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Article
Publication date: 10 October 2016

Rebecca Leshinsky

The purpose for this paper is to share jurisdictional knowledge on local law-making theory and praxis, an area of law not well represented in the literature despite its…

Abstract

Purpose

The purpose for this paper is to share jurisdictional knowledge on local law-making theory and praxis, an area of law not well represented in the literature despite its involvement in day-to-day life.

Design/methodology/approach

The paper not only shares knowledge about the local law-making process in Melbourne, Australia, but also explores attitudes to local law-making gathered through semi-structured interviews from a sample of relevant stakeholders.

Findings

The paper reports on findings from a study undertaken in Melbourne, Australia. Stakeholder perceptions and attitudes were canvassed regarding local law-making in the areas of land use planning and waste management. Overall, stakeholders were satisfied that Melbourne is a robust jurisdiction offering a fair and transparent local law-making system, but they see scope for more public participation.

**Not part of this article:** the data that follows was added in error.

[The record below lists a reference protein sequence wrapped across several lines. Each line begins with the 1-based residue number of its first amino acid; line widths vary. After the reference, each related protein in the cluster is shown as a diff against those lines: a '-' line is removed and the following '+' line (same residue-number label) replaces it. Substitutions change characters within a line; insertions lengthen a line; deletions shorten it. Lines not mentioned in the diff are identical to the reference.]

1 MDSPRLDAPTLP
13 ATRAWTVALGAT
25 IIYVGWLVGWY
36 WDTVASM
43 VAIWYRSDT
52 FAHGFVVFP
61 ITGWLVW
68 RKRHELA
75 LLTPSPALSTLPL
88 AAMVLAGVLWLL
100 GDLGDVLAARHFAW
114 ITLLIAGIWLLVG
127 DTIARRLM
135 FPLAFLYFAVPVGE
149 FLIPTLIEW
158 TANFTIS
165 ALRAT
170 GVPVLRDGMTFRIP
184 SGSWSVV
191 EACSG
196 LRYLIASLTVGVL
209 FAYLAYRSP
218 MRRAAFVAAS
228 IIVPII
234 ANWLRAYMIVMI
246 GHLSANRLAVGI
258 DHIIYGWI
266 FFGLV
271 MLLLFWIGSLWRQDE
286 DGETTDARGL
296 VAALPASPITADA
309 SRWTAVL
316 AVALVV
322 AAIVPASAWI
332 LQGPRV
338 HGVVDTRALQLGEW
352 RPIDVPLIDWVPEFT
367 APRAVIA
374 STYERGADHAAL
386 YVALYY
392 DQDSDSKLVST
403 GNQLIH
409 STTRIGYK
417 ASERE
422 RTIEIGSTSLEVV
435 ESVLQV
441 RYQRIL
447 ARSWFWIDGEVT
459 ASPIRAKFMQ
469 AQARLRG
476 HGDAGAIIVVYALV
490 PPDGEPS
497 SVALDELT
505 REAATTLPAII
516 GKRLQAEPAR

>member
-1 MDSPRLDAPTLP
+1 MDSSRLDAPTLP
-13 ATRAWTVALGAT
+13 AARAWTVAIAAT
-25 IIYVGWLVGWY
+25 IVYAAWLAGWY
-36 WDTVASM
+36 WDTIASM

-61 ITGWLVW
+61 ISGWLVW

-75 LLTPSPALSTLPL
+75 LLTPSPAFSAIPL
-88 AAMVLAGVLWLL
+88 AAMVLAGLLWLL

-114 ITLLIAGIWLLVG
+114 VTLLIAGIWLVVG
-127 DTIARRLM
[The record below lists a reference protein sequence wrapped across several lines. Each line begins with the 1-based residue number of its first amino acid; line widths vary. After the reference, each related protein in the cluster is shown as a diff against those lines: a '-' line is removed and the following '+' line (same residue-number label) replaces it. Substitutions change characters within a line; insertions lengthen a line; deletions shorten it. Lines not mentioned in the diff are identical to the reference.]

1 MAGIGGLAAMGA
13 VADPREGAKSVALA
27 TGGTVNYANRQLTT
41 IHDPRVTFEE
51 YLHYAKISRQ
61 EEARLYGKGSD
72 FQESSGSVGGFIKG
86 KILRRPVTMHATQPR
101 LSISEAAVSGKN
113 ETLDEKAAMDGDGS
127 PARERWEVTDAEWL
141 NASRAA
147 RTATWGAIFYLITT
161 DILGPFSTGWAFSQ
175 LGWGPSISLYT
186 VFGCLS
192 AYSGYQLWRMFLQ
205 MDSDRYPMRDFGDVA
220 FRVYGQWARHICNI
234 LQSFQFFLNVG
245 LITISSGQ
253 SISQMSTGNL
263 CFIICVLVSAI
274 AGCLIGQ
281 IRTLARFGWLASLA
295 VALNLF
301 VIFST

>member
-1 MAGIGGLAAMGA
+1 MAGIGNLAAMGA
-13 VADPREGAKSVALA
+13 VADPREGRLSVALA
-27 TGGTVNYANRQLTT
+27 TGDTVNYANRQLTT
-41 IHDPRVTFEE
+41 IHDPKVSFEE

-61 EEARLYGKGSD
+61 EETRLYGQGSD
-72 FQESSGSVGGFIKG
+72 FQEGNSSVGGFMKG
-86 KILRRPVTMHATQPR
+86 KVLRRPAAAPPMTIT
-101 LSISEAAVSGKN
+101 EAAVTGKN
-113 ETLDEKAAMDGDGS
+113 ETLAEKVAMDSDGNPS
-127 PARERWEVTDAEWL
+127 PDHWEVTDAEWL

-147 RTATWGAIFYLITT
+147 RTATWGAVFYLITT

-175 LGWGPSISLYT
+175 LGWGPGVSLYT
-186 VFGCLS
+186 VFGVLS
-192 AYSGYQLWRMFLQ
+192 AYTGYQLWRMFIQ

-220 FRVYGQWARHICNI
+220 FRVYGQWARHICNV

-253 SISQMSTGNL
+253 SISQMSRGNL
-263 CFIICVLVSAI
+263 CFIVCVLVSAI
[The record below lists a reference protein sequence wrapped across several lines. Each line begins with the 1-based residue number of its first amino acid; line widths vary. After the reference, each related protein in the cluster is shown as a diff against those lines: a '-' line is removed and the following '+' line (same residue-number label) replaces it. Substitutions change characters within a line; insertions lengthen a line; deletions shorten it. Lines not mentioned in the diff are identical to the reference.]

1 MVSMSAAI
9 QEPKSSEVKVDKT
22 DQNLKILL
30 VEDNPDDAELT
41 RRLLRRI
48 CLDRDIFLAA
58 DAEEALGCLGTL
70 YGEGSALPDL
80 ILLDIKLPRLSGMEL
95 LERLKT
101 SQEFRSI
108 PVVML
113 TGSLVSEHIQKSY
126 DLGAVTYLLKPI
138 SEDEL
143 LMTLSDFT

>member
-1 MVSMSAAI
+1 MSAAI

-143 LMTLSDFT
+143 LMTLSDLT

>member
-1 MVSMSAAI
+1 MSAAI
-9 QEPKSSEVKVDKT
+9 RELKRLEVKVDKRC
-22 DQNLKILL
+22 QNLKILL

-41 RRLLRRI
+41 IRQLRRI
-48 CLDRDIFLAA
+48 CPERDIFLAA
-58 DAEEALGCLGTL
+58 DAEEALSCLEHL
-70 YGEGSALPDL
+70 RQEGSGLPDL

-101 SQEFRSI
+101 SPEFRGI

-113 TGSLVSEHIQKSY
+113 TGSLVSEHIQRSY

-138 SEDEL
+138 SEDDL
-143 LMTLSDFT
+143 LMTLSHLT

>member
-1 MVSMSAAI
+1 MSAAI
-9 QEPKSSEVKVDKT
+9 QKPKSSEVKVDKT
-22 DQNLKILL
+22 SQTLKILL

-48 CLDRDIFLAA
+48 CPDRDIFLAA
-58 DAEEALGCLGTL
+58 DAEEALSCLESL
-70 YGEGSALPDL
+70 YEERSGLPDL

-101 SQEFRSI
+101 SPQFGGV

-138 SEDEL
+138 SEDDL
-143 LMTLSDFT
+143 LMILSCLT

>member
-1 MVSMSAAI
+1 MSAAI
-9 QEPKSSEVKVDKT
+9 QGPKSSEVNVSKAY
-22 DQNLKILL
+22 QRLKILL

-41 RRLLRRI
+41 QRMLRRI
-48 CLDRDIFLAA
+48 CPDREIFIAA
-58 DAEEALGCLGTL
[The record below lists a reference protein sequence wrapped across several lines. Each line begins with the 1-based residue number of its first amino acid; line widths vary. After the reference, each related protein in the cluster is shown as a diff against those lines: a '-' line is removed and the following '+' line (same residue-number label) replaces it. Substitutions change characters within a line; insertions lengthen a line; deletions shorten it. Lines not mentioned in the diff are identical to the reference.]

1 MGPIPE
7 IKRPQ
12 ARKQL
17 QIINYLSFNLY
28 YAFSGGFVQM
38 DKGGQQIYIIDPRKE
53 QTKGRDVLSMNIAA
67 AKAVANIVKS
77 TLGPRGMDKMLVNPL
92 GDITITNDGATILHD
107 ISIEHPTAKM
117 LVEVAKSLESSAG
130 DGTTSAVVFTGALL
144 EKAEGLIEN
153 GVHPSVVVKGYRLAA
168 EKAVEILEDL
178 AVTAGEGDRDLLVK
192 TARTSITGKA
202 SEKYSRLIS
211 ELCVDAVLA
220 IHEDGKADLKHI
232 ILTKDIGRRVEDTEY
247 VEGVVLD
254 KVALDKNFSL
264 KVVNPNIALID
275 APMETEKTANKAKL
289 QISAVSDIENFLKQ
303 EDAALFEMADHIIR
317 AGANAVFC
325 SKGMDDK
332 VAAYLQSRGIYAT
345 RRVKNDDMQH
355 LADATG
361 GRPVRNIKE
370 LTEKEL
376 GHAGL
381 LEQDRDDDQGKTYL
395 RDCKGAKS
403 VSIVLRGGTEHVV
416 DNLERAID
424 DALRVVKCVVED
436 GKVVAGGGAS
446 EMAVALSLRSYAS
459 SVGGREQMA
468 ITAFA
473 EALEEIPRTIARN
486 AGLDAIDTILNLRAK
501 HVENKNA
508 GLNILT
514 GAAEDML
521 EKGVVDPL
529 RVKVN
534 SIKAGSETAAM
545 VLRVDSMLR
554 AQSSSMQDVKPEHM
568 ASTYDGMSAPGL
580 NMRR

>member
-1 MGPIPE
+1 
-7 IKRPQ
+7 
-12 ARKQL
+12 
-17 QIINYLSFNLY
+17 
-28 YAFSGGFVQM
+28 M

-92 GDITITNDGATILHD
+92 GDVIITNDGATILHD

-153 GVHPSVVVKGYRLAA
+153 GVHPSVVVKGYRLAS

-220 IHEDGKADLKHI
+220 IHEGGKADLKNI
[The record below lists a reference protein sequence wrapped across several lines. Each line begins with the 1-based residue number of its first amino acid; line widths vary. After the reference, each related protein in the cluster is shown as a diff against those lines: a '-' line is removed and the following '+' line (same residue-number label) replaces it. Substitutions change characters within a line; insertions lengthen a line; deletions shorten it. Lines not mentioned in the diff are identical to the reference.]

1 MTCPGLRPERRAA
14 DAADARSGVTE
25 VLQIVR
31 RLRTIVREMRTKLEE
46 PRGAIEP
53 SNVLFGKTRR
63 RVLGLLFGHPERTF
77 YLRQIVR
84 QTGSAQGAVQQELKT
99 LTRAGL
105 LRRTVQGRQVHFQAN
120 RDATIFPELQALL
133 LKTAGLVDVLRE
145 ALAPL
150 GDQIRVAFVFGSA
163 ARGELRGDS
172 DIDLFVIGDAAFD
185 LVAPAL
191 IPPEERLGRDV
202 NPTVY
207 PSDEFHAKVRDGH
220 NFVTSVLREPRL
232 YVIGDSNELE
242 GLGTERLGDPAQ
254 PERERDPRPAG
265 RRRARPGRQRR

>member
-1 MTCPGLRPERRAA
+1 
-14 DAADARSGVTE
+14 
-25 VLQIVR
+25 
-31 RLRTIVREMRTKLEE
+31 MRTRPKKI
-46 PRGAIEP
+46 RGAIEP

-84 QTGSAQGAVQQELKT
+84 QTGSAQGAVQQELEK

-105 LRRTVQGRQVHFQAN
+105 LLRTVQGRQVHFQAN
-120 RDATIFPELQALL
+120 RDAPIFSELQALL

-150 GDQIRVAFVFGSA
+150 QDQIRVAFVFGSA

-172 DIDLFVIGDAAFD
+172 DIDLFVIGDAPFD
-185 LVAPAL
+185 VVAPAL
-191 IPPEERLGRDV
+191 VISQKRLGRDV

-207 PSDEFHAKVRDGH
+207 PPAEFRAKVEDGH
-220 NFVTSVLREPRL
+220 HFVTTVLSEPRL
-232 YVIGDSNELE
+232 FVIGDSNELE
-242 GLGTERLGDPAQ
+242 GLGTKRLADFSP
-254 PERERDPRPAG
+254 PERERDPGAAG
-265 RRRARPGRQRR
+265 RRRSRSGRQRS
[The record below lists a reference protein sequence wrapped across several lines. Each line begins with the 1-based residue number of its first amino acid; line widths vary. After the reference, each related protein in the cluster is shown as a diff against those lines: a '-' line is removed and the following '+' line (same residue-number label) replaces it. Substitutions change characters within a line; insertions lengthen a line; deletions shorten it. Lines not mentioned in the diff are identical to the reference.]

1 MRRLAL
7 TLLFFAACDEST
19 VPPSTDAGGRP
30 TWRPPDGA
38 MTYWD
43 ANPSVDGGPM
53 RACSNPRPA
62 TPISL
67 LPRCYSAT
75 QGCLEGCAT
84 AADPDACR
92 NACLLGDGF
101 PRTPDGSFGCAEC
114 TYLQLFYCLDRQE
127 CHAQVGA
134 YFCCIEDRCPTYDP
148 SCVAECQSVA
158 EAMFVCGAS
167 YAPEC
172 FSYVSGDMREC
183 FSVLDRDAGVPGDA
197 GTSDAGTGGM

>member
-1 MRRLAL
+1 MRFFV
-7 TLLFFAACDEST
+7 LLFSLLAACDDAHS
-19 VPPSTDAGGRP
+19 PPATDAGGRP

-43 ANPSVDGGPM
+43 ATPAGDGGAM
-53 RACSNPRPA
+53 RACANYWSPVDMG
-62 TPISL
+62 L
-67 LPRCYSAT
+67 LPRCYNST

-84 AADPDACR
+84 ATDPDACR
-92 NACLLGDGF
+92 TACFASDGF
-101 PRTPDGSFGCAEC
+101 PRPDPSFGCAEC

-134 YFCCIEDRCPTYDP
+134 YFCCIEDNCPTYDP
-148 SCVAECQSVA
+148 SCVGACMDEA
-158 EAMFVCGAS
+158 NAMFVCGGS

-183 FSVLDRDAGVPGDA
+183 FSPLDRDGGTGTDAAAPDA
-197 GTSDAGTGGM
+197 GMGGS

Research limitations/implications

The findings suggest that even though the state of Victoria offers a fair and transparent system of local law-making, there is still significant scope for more meaningful involvement from the community, as well as space for more effective enforcement of local laws. The stage is set for greater cross-jurisdictional reciprocal learning about local law-making between cities.

Originality/value

This paper offers meaningful and utilitarian insight for policy and law makers, academics and built environment professionals from relevant stakeholders on the operation and transparency of local law-making.

Details

International Journal of Law in the Built Environment, vol. 8 no. 3
Type: Research Article
ISSN: 1756-1450

Keywords

Article
Publication date: 8 February 2024

Judith Callanan, Rebecca Leshinsky, Dulani Halvitigala and Effah Amponsah

This paper examines gender diversity in the Australian valuation industry from the perspective of valuers in senior management and leadership roles and discusses gender diversity…

Abstract

Purpose